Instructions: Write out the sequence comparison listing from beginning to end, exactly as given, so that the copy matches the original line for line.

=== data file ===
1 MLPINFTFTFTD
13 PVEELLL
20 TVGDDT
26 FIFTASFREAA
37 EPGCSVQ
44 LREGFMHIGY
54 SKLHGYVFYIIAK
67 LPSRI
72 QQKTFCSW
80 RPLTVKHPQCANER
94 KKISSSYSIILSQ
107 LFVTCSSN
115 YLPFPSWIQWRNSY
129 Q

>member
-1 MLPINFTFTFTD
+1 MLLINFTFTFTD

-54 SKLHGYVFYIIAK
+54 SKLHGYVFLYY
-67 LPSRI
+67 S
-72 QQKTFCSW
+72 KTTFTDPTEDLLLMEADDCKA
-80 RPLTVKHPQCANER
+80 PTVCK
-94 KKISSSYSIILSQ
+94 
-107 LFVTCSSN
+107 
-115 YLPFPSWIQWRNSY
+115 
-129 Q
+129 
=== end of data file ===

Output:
1 MLPINFTFTFTD
13 PVEELLL
20 TVGDDT
26 FIFTASFREAA
37 EPGCSVQ
44 LREGFMHIGY
54 SKLHGYVFYIIAK
67 LPSRI
72 QQKTFCSW
80 RPLTVKHPQCANER
94 KKISSSYSIILSQ
107 LFVTCSSN
115 YLPFPSWIQWRNSY
129 Q

>member
-1 MLPINFTFTFTD
+1 MLLINFTFTFTD

-54 SKLHGYVFYIIAK
+54 SKLHGYVFLYY
-67 LPSRI
+67 S
-72 QQKTFCSW
+72 KTTFTDPTEDLLLMEADDCKA
-80 RPLTVKHPQCANER
+80 PTVCK
-94 KKISSSYSIILSQ
+94 
-107 LFVTCSSN
+107 
-115 YLPFPSWIQWRNSY
+115 
-129 Q
+129 